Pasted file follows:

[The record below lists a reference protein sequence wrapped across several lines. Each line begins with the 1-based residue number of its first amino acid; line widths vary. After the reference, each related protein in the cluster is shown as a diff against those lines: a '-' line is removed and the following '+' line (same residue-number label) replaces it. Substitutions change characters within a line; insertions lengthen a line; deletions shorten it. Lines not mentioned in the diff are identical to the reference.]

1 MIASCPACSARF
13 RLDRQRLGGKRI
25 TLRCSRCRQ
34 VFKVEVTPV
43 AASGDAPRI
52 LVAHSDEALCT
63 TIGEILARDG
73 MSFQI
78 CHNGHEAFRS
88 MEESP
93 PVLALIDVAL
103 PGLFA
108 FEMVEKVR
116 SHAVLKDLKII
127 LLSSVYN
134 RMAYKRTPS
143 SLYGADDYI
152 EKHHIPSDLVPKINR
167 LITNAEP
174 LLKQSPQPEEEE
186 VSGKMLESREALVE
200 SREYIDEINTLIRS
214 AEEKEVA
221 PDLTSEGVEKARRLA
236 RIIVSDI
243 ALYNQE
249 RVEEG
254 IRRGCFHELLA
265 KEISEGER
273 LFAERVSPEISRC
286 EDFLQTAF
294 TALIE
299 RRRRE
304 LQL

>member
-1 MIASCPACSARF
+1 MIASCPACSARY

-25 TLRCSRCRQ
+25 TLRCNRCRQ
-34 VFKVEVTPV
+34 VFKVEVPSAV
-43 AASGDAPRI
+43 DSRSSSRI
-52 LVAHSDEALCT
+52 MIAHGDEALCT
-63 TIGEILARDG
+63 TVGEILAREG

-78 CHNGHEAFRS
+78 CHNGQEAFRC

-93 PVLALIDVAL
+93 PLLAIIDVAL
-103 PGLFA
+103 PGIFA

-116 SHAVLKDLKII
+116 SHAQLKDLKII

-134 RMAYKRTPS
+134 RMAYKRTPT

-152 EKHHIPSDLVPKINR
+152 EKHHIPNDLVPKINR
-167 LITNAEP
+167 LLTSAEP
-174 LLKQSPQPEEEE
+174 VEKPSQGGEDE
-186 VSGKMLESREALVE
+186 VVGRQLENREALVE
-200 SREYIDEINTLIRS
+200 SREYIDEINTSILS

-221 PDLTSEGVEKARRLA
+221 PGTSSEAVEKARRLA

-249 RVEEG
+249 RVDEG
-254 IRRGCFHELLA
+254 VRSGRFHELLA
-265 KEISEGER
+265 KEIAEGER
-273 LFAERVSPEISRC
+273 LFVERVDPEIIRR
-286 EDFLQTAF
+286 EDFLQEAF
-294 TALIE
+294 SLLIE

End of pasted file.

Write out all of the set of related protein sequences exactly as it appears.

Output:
[The record below lists a reference protein sequence wrapped across several lines. Each line begins with the 1-based residue number of its first amino acid; line widths vary. After the reference, each related protein in the cluster is shown as a diff against those lines: a '-' line is removed and the following '+' line (same residue-number label) replaces it. Substitutions change characters within a line; insertions lengthen a line; deletions shorten it. Lines not mentioned in the diff are identical to the reference.]

1 MIASCPACSARF
13 RLDRQRLGGKRI
25 TLRCSRCRQ
34 VFKVEVTPV
43 AASGDAPRI
52 LVAHSDEALCT
63 TIGEILARDG
73 MSFQI
78 CHNGHEAFRS
88 MEESP
93 PVLALIDVAL
103 PGLFA
108 FEMVEKVR
116 SHAVLKDLKII
127 LLSSVYN
134 RMAYKRTPS
143 SLYGADDYI
152 EKHHIPSDLVPKINR
167 LITNAEP
174 LLKQSPQPEEEE
186 VSGKMLESREALVE
200 SREYIDEINTLIRS
214 AEEKEVA
221 PDLTSEGVEKARRLA
236 RIIVSDI
243 ALYNQE
249 RVEEG
254 IRRGCFHELLA
265 KEISEGER
273 LFAERVSPEISRC
286 EDFLQTAF
294 TALIE
299 RRRRE
304 LQL

>member
-1 MIASCPACSARF
+1 MIASCPACSARY

-25 TLRCSRCRQ
+25 TLRCNRCRQ
-34 VFKVEVTPV
+34 VFKVEVPSAV
-43 AASGDAPRI
+43 DSRSSSRI
-52 LVAHSDEALCT
+52 MIAHGDEALCT
-63 TIGEILARDG
+63 TVGEILAREG

-78 CHNGHEAFRS
+78 CHNGQEAFRC

-93 PVLALIDVAL
+93 PLLAIIDVAL
-103 PGLFA
+103 PGIFA

-116 SHAVLKDLKII
+116 SHAQLKDLKII

-134 RMAYKRTPS
+134 RMAYKRTPT

-152 EKHHIPSDLVPKINR
+152 EKHHIPNDLVPKINR
-167 LITNAEP
+167 LLTSAEP
-174 LLKQSPQPEEEE
+174 VEKPSQGGEDE
-186 VSGKMLESREALVE
+186 VVGRQLENREALVE
-200 SREYIDEINTLIRS
+200 SREYIDEINTSILS

-221 PDLTSEGVEKARRLA
+221 PGTSSEAVEKARRLA

-249 RVEEG
+249 RVDEG
-254 IRRGCFHELLA
+254 VRSGRFHELLA
-265 KEISEGER
+265 KEIAEGER
-273 LFAERVSPEISRC
+273 LFVERVDPEIIRR
-286 EDFLQTAF
+286 EDFLQEAF
-294 TALIE
+294 SLLIE